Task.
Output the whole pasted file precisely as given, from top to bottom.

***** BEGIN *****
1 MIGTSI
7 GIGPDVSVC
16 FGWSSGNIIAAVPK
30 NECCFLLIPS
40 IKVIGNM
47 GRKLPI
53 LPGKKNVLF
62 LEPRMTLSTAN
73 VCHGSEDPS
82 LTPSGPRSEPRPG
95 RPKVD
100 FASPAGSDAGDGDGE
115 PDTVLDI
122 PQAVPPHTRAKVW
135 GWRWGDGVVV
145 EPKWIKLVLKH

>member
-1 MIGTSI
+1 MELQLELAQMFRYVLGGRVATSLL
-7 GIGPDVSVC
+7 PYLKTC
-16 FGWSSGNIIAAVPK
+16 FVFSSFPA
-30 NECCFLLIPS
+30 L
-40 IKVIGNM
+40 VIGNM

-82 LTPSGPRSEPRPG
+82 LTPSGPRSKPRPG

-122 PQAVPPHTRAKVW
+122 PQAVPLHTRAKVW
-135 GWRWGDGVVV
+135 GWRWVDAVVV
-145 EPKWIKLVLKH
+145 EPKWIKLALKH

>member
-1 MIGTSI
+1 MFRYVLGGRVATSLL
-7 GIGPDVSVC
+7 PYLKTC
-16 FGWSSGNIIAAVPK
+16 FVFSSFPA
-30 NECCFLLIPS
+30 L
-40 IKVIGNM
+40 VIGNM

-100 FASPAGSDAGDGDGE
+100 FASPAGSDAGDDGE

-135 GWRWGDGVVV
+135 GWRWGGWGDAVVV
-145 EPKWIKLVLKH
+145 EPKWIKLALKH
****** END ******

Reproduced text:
1 MIGTSI
7 GIGPDVSVC
16 FGWSSGNIIAAVPK
30 NECCFLLIPS
40 IKVIGNM
47 GRKLPI
53 LPGKKNVLF
62 LEPRMTLSTAN
73 VCHGSEDPS
82 LTPSGPRSEPRPG
95 RPKVD
100 FASPAGSDAGDGDGE
115 PDTVLDI
122 PQAVPPHTRAKVW
135 GWRWGDGVVV
145 EPKWIKLVLKH

>member
-1 MIGTSI
+1 MELQLELAQMFRYVLGGRVATSLL
-7 GIGPDVSVC
+7 PYLKTC
-16 FGWSSGNIIAAVPK
+16 FVFSSFPA
-30 NECCFLLIPS
+30 L
-40 IKVIGNM
+40 VIGNM

-82 LTPSGPRSEPRPG
+82 LTPSGPRSKPRPG

-122 PQAVPPHTRAKVW
+122 PQAVPLHTRAKVW
-135 GWRWGDGVVV
+135 GWRWVDAVVV
-145 EPKWIKLVLKH
+145 EPKWIKLALKH

>member
-1 MIGTSI
+1 MFRYVLGGRVATSLL
-7 GIGPDVSVC
+7 PYLKTC
-16 FGWSSGNIIAAVPK
+16 FVFSSFPA
-30 NECCFLLIPS
+30 L
-40 IKVIGNM
+40 VIGNM

-100 FASPAGSDAGDGDGE
+100 FASPAGSDAGDDGE

-135 GWRWGDGVVV
+135 GWRWGGWGDAVVV
-145 EPKWIKLVLKH
+145 EPKWIKLALKH